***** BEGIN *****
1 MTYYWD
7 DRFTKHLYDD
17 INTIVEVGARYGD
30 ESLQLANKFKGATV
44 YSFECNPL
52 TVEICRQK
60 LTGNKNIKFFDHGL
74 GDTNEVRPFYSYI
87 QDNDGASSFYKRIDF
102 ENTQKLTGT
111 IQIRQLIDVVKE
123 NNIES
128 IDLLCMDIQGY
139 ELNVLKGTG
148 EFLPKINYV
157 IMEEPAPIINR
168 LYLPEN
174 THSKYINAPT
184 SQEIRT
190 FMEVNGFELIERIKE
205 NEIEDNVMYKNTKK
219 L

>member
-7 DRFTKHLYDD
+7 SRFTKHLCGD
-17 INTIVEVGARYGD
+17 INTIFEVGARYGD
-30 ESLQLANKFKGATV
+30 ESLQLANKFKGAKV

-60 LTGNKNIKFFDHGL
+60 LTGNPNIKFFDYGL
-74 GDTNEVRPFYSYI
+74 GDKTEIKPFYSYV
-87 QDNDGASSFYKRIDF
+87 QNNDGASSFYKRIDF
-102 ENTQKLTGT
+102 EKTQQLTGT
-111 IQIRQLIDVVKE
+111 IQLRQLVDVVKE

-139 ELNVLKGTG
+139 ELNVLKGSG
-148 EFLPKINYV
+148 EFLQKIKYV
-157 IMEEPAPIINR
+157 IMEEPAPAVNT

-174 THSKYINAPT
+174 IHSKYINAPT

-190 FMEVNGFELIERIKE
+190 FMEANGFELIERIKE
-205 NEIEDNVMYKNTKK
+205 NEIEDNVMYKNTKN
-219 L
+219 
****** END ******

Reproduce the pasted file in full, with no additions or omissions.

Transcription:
1 MTYYWD
7 DRFTKHLYDD
17 INTIVEVGARYGD
30 ESLQLANKFKGATV
44 YSFECNPL
52 TVEICRQK
60 LTGNKNIKFFDHGL
74 GDTNEVRPFYSYI
87 QDNDGASSFYKRIDF
102 ENTQKLTGT
111 IQIRQLIDVVKE
123 NNIES
128 IDLLCMDIQGY
139 ELNVLKGTG
148 EFLPKINYV
157 IMEEPAPIINR
168 LYLPEN
174 THSKYINAPT
184 SQEIRT
190 FMEVNGFELIERIKE
205 NEIEDNVMYKNTKK
219 L

>member
-7 DRFTKHLYDD
+7 SRFTKHLCGD
-17 INTIVEVGARYGD
+17 INTIFEVGARYGD
-30 ESLQLANKFKGATV
+30 ESLQLANKFKGAKV

-60 LTGNKNIKFFDHGL
+60 LTGNPNIKFFDYGL
-74 GDTNEVRPFYSYI
+74 GDKTEIKPFYSYV
-87 QDNDGASSFYKRIDF
+87 QNNDGASSFYKRIDF
-102 ENTQKLTGT
+102 EKTQQLTGT
-111 IQIRQLIDVVKE
+111 IQLRQLVDVVKE

-139 ELNVLKGTG
+139 ELNVLKGSG
-148 EFLPKINYV
+148 EFLQKIKYV
-157 IMEEPAPIINR
+157 IMEEPAPAVNT

-174 THSKYINAPT
+174 IHSKYINAPT

-190 FMEVNGFELIERIKE
+190 FMEANGFELIERIKE
-205 NEIEDNVMYKNTKK
+205 NEIEDNVMYKNTKN
-219 L
+219 